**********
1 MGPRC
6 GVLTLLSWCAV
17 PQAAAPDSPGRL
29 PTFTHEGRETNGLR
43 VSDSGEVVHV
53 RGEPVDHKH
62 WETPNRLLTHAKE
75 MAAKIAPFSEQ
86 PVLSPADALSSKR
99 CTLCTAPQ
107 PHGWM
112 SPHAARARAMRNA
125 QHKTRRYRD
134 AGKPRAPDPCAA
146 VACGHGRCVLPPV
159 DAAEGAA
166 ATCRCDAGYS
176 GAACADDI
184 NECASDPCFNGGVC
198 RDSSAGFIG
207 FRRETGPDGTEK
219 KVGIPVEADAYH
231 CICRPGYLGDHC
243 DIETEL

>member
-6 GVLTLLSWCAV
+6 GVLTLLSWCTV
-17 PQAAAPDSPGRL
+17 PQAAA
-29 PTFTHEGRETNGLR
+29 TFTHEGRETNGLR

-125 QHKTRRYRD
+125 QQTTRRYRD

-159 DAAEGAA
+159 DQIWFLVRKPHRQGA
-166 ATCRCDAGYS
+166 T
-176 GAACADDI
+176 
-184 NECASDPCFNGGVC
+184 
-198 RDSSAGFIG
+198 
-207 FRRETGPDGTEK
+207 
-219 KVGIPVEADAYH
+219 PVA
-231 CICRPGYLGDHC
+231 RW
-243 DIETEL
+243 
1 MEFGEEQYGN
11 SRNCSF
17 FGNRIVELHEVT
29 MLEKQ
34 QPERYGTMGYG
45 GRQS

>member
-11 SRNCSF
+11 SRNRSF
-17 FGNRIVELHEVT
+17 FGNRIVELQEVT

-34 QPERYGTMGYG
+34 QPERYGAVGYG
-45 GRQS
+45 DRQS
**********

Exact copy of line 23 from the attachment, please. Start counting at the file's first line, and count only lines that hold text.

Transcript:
231 CICRPGYLGDHC